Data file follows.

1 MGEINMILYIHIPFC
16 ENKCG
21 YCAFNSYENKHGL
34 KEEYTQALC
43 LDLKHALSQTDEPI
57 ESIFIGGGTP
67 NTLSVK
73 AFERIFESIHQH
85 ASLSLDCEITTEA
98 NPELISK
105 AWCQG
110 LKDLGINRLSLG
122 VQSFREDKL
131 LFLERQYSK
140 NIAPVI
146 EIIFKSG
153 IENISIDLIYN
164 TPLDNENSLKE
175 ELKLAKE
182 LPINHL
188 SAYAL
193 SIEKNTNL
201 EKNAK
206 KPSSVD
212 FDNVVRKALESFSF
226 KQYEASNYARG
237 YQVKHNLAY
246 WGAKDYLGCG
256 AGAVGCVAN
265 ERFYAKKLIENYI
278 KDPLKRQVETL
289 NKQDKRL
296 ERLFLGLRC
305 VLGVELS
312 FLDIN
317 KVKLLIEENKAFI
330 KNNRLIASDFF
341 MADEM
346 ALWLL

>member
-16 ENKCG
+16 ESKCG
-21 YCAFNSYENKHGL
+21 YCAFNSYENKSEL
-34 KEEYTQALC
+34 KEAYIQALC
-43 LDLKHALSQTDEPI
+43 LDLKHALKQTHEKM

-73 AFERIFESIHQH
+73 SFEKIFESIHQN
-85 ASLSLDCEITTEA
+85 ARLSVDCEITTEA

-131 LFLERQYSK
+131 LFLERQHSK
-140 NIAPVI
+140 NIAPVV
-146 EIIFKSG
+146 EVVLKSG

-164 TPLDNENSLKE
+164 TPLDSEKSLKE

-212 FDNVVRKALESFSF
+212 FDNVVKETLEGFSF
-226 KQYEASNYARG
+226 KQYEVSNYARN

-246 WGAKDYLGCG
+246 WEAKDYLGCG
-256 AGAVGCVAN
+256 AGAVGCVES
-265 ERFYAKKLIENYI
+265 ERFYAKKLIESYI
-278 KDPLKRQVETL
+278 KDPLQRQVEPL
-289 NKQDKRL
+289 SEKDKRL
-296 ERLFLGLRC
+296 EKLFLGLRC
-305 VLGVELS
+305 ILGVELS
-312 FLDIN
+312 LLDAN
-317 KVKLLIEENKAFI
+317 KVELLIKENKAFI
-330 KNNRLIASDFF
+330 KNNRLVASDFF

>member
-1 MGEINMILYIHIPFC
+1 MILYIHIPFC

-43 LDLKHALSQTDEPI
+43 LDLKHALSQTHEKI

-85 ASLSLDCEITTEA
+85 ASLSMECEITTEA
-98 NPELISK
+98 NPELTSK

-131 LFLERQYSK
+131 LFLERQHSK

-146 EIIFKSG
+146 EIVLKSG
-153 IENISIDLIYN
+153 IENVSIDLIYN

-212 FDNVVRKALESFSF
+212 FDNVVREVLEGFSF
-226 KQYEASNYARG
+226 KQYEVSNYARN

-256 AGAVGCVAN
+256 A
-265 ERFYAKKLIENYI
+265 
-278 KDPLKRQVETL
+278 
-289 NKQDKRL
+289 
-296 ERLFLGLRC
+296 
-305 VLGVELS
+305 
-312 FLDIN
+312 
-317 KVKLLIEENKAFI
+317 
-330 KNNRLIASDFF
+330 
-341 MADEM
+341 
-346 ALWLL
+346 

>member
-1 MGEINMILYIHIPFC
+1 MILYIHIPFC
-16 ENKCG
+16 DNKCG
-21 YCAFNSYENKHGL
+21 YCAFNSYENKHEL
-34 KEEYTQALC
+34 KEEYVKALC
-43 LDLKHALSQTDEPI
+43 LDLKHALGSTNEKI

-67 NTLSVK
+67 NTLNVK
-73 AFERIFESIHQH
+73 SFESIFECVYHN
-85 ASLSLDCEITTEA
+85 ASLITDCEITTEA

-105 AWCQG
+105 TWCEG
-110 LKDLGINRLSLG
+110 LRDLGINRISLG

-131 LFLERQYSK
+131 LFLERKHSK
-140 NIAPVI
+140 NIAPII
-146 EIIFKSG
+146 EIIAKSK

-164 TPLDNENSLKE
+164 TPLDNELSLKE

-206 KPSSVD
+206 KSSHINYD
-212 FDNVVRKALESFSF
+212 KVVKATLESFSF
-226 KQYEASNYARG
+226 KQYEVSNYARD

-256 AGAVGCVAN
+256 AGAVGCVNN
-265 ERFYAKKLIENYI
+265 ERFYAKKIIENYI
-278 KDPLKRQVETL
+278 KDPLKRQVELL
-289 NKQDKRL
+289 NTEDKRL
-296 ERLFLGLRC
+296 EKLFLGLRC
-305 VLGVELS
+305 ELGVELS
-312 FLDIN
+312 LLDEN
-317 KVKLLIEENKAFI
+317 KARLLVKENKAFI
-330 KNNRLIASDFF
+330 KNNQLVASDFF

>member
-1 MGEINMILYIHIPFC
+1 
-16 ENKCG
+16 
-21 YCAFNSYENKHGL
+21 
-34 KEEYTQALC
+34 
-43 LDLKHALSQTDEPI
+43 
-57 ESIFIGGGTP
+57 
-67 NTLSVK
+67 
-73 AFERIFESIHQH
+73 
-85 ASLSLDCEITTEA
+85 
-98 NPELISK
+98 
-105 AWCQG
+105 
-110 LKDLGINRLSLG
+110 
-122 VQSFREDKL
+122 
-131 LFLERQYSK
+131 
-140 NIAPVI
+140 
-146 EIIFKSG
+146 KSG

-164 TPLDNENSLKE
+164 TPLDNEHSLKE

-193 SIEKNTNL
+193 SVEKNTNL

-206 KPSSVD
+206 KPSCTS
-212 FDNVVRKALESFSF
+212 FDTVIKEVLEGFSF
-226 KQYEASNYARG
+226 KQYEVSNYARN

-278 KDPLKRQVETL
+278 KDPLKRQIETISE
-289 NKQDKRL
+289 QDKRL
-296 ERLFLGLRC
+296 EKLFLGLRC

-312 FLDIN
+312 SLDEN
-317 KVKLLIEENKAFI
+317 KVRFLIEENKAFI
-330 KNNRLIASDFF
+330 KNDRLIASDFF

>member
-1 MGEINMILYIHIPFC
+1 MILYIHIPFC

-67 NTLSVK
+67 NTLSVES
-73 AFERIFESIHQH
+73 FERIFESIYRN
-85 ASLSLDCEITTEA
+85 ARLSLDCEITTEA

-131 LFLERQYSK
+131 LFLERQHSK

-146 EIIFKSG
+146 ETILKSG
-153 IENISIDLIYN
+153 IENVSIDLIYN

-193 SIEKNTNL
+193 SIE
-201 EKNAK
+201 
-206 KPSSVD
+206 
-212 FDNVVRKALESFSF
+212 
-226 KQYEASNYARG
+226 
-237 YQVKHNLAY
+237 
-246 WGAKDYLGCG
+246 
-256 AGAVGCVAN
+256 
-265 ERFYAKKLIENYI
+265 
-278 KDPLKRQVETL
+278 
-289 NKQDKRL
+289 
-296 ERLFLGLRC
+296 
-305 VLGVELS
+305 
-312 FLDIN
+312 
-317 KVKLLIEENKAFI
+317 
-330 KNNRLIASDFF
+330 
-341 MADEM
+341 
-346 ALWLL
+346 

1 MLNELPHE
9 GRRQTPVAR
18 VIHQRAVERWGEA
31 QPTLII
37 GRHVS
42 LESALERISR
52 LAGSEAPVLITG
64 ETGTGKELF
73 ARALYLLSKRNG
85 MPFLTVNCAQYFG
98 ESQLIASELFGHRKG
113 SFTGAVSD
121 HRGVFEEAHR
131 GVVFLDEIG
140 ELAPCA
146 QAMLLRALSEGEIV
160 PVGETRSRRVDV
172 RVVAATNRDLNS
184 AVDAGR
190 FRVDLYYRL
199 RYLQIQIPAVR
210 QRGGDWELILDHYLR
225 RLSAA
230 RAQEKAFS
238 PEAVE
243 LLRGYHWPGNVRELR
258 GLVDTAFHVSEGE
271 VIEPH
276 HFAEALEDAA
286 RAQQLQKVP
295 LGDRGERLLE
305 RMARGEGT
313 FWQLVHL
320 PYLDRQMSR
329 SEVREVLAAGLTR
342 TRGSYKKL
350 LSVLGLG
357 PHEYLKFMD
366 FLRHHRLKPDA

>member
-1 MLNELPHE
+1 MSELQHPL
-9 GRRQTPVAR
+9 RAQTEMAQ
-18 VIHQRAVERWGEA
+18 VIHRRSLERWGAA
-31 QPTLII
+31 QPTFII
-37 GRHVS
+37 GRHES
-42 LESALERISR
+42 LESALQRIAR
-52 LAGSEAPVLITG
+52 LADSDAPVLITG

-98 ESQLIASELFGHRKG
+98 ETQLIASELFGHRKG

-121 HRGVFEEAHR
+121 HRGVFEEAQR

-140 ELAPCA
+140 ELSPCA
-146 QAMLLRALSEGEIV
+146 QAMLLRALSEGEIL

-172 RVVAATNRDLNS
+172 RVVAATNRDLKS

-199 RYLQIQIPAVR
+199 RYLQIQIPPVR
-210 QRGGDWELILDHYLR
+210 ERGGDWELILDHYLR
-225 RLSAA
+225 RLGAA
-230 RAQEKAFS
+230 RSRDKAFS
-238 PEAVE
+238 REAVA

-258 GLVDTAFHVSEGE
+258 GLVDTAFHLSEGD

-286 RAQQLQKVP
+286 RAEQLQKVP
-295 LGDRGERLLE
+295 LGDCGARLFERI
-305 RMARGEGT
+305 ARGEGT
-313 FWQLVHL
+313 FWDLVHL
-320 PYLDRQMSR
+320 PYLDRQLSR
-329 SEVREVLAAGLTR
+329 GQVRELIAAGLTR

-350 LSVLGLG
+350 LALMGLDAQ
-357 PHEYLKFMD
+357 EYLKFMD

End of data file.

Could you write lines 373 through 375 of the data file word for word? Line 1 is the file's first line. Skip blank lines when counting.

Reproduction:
-350 LSVLGLG
+350 LALMGLDAQ
-357 PHEYLKFMD